By Kaylyn Christopher
Times West Virginian
Prior to the regularly scheduled Fairmont City Council meeting Tuesday, a work session was held during which council members discussed options for approaching the issue of vacant and dilapidated structures within the city.
City Manager Jay Rogers presented the New Community Investment and Transformation Initiative (CITI). The purpose of the initiative is to address the issue of vacant blighted properties from a proactive standpoint.
“The demolition of these vacant and blighted properties is certainly a high priority and a need that we have, but it also needs to be addressed as to how do we deal with this on a recurring basis or how do we prevent this from being on a recurring basis?”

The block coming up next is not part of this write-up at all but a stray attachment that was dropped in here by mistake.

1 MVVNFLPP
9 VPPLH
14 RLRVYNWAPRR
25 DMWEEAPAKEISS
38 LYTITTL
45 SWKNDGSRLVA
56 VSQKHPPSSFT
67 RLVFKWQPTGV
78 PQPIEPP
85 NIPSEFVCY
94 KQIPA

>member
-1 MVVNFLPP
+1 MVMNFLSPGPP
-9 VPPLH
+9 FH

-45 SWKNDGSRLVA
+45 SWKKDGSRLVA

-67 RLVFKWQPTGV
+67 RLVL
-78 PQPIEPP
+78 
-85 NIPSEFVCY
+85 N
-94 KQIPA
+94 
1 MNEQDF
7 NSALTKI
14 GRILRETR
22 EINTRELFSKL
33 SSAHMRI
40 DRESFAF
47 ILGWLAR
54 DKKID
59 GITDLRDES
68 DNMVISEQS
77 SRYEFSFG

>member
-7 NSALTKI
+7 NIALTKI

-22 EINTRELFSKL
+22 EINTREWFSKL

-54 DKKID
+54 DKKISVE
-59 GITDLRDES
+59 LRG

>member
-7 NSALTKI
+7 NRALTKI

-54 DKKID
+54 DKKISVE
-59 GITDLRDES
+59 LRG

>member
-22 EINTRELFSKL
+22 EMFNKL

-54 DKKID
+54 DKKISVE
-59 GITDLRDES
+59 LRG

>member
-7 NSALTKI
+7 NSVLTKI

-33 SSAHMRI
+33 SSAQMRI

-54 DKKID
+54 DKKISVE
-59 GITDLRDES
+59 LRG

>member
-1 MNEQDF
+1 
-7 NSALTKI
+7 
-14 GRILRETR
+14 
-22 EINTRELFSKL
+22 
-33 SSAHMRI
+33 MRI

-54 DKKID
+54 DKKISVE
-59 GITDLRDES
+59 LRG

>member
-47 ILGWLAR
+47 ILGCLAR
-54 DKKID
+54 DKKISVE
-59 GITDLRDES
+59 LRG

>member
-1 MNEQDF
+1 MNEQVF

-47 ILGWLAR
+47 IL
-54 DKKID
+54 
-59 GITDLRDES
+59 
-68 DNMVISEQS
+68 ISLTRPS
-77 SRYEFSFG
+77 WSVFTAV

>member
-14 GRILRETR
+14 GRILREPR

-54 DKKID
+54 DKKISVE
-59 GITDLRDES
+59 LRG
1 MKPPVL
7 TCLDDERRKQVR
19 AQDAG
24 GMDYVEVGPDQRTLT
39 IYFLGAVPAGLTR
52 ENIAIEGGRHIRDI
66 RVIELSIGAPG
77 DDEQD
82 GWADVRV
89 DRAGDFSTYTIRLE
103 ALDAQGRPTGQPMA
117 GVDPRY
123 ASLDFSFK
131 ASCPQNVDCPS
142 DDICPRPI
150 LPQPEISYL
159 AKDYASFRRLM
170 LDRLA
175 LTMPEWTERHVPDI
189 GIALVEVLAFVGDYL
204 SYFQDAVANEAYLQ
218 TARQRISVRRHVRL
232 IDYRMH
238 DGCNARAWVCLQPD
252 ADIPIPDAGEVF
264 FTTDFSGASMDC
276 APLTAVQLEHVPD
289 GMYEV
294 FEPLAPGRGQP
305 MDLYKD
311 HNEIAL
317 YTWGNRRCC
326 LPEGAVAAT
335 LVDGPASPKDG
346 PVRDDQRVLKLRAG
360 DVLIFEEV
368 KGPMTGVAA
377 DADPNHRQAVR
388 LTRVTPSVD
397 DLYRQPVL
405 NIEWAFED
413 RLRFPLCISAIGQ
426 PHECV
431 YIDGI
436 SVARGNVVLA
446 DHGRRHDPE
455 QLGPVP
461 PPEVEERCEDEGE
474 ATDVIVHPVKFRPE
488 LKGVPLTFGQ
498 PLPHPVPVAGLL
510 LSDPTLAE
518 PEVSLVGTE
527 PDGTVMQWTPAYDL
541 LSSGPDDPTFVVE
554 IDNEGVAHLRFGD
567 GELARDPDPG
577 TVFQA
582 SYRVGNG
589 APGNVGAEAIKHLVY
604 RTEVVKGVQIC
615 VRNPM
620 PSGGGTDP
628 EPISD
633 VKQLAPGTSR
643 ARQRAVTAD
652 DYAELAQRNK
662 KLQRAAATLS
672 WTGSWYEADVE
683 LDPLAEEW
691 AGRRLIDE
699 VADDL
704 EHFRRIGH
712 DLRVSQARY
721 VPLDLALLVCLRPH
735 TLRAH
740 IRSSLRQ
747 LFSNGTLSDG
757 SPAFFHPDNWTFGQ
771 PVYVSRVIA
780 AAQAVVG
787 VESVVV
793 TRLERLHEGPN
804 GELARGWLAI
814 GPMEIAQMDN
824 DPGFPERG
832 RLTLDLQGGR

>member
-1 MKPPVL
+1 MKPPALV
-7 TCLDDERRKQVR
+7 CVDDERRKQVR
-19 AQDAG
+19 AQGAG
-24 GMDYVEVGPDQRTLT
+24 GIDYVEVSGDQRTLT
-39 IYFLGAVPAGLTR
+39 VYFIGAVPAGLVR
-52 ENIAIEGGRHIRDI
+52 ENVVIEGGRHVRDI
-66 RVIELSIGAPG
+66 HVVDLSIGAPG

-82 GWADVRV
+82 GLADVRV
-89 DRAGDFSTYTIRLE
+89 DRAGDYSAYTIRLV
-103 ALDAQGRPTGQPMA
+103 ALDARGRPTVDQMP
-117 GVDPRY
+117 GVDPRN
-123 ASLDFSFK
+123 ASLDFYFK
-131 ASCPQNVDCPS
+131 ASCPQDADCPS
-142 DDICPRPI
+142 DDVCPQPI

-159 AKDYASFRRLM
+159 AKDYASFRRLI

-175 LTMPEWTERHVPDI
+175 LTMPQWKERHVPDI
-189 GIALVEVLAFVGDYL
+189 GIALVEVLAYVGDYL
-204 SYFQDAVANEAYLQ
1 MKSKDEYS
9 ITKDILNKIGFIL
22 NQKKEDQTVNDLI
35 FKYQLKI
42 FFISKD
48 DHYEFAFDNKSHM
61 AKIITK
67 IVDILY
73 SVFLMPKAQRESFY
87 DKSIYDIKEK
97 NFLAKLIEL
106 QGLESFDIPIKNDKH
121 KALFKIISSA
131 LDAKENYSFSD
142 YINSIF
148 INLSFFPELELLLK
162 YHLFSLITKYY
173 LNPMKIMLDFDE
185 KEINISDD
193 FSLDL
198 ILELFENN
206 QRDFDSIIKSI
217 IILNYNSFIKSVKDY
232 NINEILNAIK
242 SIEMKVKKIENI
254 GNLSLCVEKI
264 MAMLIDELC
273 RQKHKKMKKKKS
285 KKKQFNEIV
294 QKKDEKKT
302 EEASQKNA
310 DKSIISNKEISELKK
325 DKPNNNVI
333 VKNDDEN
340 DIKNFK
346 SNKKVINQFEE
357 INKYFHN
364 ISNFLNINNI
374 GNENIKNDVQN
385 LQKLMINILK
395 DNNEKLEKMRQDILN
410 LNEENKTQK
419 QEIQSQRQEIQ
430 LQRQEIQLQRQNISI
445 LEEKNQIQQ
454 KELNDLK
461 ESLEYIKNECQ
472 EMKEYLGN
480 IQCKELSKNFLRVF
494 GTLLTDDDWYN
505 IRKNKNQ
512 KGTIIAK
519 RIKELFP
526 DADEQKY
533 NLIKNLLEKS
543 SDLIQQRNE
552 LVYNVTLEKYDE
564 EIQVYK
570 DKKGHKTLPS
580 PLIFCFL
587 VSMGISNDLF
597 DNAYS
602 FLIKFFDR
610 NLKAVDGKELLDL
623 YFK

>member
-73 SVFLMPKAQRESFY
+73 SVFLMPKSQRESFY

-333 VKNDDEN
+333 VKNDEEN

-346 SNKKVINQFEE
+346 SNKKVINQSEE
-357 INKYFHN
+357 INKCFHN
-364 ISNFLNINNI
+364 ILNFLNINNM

According to Rogers, there are three main components to the plan: dealing with prevention, dealing with leadership in the community and removing barriers such as vacant and blighted properties. Rogers said that not only do these structures pose issues aesthetically, but they are a public safety issue as well.
CITI proposes that specific measures be taken to alleviate the issue. One major component of CITI would be the creation of a property database that tracks the condition of dilapidated properties. According to Rogers, the inventory of those properties would enable such structures to be monitored.
“We want to track properties so that we can prevent them from going into a deteriorating condition,” Rogers said. “We’ll be less likely to have some of these fall through the cracks.”